The Flapping Sail.

On a windy day when I hear a flapping flag or something I can’t help but think of early cliff launches at Cromer.

The flapping sail was an integral part of glider design and pilots used to use this as an airspeed indicator. The more you pulled in the more the sail flapped. Imagine the sound of a cigarette card on bicycle spokes x 10 and you will get the idea. Often the sound could be heard on the beach.
At each end of the flight range there was ‘no flap‘ (you were stalled) and ‘flapping like buggery’ (you were in a dive).
Paul Whitely used to amply demonstrate both ends of this scale when he was in ‘acrobatic mode’.
We used to watch open mouthed as Paul would nose up until a full-blown stall developed and then he would fall into a steep dive. The sail would actually collapse and be nothing more then a flapping fluttering sheet. We would all be holding our breath while Paul plummeted towards the ground. Then, just in time, the wing would miraculously recover and Paul would climb up and do it all again, giving us watchers hardly enough time to catch our breath.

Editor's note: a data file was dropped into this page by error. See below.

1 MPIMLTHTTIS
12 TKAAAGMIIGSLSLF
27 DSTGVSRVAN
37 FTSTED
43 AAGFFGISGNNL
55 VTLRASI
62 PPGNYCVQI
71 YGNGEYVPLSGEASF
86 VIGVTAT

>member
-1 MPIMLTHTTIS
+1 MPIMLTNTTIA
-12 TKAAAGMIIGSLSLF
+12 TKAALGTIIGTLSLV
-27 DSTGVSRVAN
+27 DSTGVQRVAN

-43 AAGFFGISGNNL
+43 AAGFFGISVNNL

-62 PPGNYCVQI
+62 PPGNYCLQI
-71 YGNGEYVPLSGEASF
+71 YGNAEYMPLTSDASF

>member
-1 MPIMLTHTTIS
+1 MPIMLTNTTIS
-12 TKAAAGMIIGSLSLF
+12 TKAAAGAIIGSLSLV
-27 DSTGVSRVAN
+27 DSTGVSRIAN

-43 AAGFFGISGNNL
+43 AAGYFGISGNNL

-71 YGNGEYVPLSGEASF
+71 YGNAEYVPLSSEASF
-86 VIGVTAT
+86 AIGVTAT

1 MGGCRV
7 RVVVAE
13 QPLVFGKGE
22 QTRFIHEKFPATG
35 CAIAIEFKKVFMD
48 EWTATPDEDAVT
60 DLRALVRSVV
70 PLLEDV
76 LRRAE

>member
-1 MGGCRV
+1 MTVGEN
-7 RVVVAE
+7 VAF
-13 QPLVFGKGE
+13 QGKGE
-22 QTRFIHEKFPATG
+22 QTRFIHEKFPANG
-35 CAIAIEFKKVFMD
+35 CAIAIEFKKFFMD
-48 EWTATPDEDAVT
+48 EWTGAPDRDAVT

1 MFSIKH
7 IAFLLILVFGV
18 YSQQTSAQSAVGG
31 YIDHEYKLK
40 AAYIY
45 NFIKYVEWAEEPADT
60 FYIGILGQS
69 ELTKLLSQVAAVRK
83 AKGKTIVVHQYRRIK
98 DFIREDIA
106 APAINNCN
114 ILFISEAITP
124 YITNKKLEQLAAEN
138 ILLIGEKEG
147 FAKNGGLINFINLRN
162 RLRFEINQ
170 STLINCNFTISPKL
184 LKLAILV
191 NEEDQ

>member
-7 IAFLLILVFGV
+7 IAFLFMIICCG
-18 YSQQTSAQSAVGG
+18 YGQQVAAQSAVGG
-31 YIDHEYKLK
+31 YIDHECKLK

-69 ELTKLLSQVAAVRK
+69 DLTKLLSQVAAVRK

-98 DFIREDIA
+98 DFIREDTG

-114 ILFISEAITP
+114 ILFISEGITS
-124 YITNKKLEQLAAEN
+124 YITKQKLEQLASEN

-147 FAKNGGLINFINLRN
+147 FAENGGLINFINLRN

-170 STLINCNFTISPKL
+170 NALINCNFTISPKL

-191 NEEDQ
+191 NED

These gliders had no tip struts, no luff lines, no reflexed battens or sweep+washout to stabilise the dive. Instead the sail was always tight at the front and flappy at the back. As the sail flapped it killed lift at the back, the faster you went the more lift was killed, eventually stabilising a dive.

That’s right dive recovery on these early gliders was down to a flapping sail. Don’t you just love ’70s hang gliding?

Mike Lake

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